As Brazil falls heedlessly into far-right political clutches, the liberal message of Gustavo Steinberg, Gabriel Bitar and André Catoto’s ravishing animated feature “Tito and the Birds” turns out to be more unhappily timely than its makers would have hoped: Put simply, a society gripped by fear will never take flight. If the boy-against-the-world allegory carrying this moral is painted with a broad brush, so — often quite literally — is the film itself. Employing a darkly iridescent fusion of oil paint and digital embellishment, it renders a growing dystopia in shifting, seasick colors, distorted into about as much exquisite, Expressionist-inspired nightmare fuel as its family-film remit will allow.
A classy acquisition for newbie distributors Shout! Studios, this Annecy and Toronto premiere is among the 25 titles submitted in this year’s animated feature Oscar race. Comparisons to fellow Brazilian dazzler “Boy and the World,” a surprise 2015 nominee, are both obvious and merited, particularly with regard to both films’ use of striking, mixed-media animation to realise an amorphous, serious-minded blend of real and fantasy worlds. The overtly painterly effect here will put many toon buffs in mind of last year’s van Gogh homage “Loving Vincent,” but the aesthetic conjured by art directors Vitar and Vini Wolf is entirely its own creation, fluidly rotating from shadowed urban claustrophobia to blazing kaleidoscopic hellscapes, with secondary forms and backdrops flickering and shape-shifting like flames.
The characters change form too, though that’s at the command of the narrative — an element rather more sketchily developed than the vibrant, still-wet-on-the-screen visuals. With its general spirit of sweetly naive fabulism, the film just about gets away with various missing details and logical leaps, though slightly expanding the tight, lively 73-minute runtime could have smoothed certain creases in the storytelling.
The central premise is appealingly outlandish: Tito, a bright, inventive 10-year-old schoolboy (voiced by Pedro Henrique), develops an elaborate rattletrap machine to help humans translate the language of birds, an ability our race has supposedly lost over millennia. In doing so, he continues the life’s work of his father Rufus (Matheus Nachtergaele), a scientist exiled from the family ever since a botched experiment with an earlier model severely injured the boy. The accident has left his mother Rosa (Denise Fraga) anxious and over-protective — a typical victim, then, of a viral epidemic of fear sweeping the population, the most chronic cases of which cause patients to shrink into mute, immobile lumps of quasi-human rock.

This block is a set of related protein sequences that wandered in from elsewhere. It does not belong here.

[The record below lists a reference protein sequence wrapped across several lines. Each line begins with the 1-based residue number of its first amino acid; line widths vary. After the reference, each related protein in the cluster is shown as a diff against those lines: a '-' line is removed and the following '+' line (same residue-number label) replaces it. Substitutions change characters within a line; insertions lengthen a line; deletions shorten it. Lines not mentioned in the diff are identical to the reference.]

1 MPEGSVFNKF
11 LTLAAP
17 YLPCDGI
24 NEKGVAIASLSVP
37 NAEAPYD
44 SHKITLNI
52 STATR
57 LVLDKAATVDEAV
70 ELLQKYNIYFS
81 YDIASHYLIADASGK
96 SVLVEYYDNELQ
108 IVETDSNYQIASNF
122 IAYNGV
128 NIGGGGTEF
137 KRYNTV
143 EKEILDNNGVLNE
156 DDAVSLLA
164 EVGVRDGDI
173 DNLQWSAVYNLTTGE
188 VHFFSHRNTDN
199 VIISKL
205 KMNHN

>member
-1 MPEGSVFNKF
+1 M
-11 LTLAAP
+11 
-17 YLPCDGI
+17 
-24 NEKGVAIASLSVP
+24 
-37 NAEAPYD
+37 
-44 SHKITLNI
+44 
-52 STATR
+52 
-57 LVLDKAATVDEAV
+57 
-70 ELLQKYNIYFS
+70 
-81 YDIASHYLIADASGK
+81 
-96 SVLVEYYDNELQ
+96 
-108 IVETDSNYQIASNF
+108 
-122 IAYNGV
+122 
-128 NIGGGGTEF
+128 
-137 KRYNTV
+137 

The contagion is exploited, meanwhile, by Alaor Souza (Matheus Solano), a rightist TV personality whose dubious state-of-the-nation reports on crime and security stoke paranoia among millions, driving them to buy into the disease-free Dome Garden, a hi-tech, sealed-off luxury estate owned — surprise, surprise — by Souza himself. No cure for the contagious climate of fear is in sight, though Tito believes he has the answer, and it lies in hearing what the doves are telling us. Little sense is made of that particular revelation, either metaphorically or within the film’s warped universe, as it barrels toward a busy, chase-heavy finale.
Notwithstanding such flights of fancy and pigeon fanciers, however, this is an unusually candid political allegory for young audiences, tapping into the dangers of fake news, propaganda and social separatism that have granted power to extremist right-wing leaders from Bolsonaro to Trump. At the very least, small fry will leave with the universally palatable takeaway that fear is anathema to freedom, with Tito and his feisty best friend Sara presented as emblematic of a younger, bolder, more open-minded generation. One wishes the script, by co-director Steinberg and Eduardo Benaim, colored in their personalities and relationship beyond just their mutually plucky virtues, but they’re an endearing team anyway, elementally but effectively characterized by the animation team with wide eyes and crinkly worry lines.
Even at the story’s thinnest points, the restless imagery is constantly absorbing and picture-book vivid. Atmospheric slabs of urban architecture and surges of fevered crowd movement are evoked with single, stylized flicks of a brush, with a saturated palette that switches as temperamentally as a mood ring: from the livid frog-green fumigation smoke wielded by Souza’s minions to the coruscating amber that the film repeatedly identifies with youth and hope. Standing up to the visuals with equal muscle is a tremendous, Zimmer-esque score by Ruben Feffer and Gustavo Kurlat — also vital contributors to “Boy and the World” — whose clattering, dissonant merging of orchestral and rumbling synthetic elements ensures that fear will not be defeated quietly.